# Polynomial $f(x)$ over $\mathbb{R}$ has $k$ distinct roots, then $f(x) + a$ too

I am trying to learn Galois theory by myself. When reading a section for applications to polynomials, I got stuck in the following exercise:

If $f(x) \in \mathbb{R}[x]$ is any polynomial having exactly $k$ distinct real roots, I need to show that there exists $\epsilon > 0$ for which $f(x) +a$ has exactly $k$ real roots, for all $a\in \mathbb{R}$ with $|a|<\epsilon$.

Is there an example for which the assumption that the roots of $f(x)$ are distinct is essential for the conclusion to hold?

A straightforward example over the reals is $$f(x) = (x-1)^2,$$ which has $1$ root: $x=1$ (We're not counting with multiplicity.) However, by introducing the parameter $a$, no matter how small, $$f(x) + a = (x-1)^2 + a$$ has $0$ roots if $a>0$ and has $2$ distinct roots if $a<0$.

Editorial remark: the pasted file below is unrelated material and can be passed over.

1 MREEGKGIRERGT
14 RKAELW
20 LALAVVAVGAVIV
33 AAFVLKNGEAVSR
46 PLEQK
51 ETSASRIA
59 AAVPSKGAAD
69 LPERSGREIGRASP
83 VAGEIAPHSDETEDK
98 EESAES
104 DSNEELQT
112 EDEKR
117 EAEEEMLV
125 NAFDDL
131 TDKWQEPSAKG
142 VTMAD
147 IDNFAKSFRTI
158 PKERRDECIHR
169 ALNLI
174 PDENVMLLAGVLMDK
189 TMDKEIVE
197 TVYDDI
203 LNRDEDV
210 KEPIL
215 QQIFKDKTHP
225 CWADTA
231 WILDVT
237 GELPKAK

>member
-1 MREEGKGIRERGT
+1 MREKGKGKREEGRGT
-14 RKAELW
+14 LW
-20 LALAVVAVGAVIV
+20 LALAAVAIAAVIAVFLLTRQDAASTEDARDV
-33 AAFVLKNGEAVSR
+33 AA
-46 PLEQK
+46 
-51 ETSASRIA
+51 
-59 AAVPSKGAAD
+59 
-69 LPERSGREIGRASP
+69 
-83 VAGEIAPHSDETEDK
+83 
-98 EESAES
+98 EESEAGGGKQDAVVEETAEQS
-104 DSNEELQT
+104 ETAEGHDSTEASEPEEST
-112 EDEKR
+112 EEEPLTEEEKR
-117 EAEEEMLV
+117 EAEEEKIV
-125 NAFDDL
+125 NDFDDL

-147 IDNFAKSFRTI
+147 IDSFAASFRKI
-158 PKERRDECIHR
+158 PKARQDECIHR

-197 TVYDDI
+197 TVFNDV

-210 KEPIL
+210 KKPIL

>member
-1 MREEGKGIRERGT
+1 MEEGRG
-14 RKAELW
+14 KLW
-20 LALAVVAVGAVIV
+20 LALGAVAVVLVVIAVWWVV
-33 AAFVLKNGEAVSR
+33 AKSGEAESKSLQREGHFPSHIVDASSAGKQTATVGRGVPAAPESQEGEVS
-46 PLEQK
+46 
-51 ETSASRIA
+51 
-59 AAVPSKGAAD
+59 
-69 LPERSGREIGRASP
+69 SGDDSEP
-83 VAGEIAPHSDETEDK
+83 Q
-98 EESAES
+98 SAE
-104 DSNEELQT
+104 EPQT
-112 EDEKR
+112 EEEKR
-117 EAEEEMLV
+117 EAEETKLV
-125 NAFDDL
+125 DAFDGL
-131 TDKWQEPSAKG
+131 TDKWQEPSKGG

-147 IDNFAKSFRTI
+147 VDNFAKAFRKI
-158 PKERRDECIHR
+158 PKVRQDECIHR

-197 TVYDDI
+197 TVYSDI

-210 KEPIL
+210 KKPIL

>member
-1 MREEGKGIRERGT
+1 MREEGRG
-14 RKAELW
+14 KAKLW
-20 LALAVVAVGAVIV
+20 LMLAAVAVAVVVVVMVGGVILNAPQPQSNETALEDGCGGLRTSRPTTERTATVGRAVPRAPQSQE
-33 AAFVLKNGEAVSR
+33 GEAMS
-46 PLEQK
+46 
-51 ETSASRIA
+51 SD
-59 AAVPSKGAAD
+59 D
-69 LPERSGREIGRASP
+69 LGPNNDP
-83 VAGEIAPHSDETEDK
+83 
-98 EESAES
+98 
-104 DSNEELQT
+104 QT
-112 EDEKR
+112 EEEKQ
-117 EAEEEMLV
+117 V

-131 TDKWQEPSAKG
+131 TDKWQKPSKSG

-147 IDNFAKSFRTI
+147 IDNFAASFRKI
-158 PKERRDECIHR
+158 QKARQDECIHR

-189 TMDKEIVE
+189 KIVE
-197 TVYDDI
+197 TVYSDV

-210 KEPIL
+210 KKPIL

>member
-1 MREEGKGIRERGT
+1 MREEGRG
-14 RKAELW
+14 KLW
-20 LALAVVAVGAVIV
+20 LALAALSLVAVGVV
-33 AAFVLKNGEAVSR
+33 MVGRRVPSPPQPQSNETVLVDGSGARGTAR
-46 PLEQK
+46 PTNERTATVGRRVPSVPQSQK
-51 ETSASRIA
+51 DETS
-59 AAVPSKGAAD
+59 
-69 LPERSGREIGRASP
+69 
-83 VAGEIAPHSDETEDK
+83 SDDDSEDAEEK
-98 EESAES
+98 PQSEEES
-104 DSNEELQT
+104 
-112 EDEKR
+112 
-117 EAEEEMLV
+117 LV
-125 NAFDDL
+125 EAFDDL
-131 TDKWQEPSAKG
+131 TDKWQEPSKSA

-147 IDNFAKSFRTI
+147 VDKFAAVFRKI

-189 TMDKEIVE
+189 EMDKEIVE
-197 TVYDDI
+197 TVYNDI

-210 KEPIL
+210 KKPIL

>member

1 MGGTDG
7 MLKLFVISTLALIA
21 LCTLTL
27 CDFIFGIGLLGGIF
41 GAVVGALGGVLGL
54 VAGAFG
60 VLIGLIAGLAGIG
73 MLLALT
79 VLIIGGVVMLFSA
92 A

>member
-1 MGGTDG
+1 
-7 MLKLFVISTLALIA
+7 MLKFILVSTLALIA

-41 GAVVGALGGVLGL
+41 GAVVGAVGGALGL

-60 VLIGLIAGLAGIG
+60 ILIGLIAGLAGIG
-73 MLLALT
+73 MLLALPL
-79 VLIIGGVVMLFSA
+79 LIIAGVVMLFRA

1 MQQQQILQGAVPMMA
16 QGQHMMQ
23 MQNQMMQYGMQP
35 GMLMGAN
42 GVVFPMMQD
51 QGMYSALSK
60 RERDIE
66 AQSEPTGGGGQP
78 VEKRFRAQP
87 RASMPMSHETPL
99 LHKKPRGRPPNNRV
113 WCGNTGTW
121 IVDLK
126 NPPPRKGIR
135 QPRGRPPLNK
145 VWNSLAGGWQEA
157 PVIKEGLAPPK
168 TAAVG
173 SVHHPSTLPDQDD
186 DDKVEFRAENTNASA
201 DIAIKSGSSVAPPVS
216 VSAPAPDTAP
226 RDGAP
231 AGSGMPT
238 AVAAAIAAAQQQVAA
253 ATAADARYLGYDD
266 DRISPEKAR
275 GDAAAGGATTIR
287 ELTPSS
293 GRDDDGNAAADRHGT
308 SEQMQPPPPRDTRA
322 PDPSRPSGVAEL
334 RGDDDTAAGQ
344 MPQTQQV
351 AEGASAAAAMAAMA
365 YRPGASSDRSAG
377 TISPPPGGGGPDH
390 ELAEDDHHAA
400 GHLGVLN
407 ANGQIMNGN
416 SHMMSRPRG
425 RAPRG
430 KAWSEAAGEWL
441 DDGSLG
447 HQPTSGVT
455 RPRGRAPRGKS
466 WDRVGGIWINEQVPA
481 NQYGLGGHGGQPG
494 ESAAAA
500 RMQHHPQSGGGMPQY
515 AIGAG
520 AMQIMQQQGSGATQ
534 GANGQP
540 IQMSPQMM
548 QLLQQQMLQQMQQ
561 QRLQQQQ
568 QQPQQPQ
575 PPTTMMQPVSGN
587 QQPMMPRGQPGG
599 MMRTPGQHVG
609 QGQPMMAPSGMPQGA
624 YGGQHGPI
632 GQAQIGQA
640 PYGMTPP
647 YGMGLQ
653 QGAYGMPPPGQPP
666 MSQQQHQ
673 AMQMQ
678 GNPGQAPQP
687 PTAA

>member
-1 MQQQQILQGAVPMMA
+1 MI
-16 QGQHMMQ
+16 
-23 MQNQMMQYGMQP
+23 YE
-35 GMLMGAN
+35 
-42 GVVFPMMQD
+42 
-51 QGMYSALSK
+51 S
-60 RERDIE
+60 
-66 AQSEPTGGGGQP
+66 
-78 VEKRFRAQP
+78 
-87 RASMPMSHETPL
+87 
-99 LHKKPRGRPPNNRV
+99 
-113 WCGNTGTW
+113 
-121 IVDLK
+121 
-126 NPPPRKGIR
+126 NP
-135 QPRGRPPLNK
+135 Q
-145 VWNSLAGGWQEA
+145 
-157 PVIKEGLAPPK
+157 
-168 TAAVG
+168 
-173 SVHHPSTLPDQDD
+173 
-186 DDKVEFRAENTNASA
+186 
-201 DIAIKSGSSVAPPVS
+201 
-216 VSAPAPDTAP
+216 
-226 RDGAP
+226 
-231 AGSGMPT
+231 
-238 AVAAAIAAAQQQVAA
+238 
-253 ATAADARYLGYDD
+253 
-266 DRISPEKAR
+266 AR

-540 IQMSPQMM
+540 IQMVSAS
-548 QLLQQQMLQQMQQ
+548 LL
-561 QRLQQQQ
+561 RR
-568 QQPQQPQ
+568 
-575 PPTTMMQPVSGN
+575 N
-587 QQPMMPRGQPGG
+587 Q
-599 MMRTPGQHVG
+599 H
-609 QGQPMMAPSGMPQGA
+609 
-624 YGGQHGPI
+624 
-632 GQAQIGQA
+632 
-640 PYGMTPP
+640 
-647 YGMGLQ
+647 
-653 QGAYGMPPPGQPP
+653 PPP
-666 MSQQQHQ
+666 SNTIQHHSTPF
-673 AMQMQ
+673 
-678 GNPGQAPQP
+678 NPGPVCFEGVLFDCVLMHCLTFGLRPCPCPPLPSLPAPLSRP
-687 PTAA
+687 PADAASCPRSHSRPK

Let $x_1, \dots, x_s$ be the zeroes of the derivative of $f$. Choose $\varepsilon$ to be the minimum of $\{|f(x_i)|, i =1, \dotsc, s\}$. Since all roots are distinct by assumption, we have $\varepsilon > 0$. This is exactly the $\varepsilon$ you are looking for. Showing this is a little bit technical, but an easy exercise (And it is definitely very intuitive: Shifting the graph a little bit upwards and downwards by such a small amount that no local minimum or maximum will exceed the x-axis will not change the number of roots).